All of these rules makes you wonder whether foreign born individuals, such as actress Kim Cattrall from Sex & the City  fame would have ever obtained a social security number overseas while she lived in Canada or the UK.

[1] See, Treas. Reg. § 301.6109-1(a)(1)(ii)(A).

[2] See, Treas. Reg. § 301.6109-1(d)(1).

[3] See, Bloomberg article, 14 January 2015 by Kocieniewski, IRS Will Shut Last Overseas Taxpayer-Assistance Centers: “After budget reductions over the last four consecutive years, the IRS is forced to make tough choices during this period of fiscal austerity and these closures have relatively little impact on taxpayers and treaty partners,” said Julianne Breitbeil, an IRS spokeswoman. Also, see IRS website that still reflects the London and Paris offices as open http://www.irs.gov/uac/Contact-My-Local-Office-Internationally.

[4] See, SSA website, Service Around the World, http://www.ssa.gov/foreign/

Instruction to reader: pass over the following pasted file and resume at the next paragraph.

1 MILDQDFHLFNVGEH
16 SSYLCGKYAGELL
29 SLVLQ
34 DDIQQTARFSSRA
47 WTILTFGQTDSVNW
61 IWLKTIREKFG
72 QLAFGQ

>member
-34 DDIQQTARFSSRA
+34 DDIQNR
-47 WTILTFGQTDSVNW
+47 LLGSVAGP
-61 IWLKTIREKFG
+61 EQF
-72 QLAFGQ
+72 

[5] See, Treas. Reg. § 301.6109-1(d)(1).

[6] See discussion below, regarding requirements to obtain a SSN. I.II, I.I,The Social Security Administration Rules Make it Nearly Impossible for Many USCs Overseas to Reasonably Obtain a SSN

[7] See SSA website, “Office of International Operations” – http://www.ssa.gov/foreign/Service Around the World – Welcome to SSA’s Office of International Operations (OIO) home page. The purpose of this site is to assist Social Security customers who are outside the U.S. or planning to leave the U.S. OIO is responsible for administering the Social Security program outside the U.S. and for the implementation of the benefit provisions of international agreements. Since SSA has no offices outside the U.S., OIO is assisted by the Department of State’s embassies and consulates throughout the world.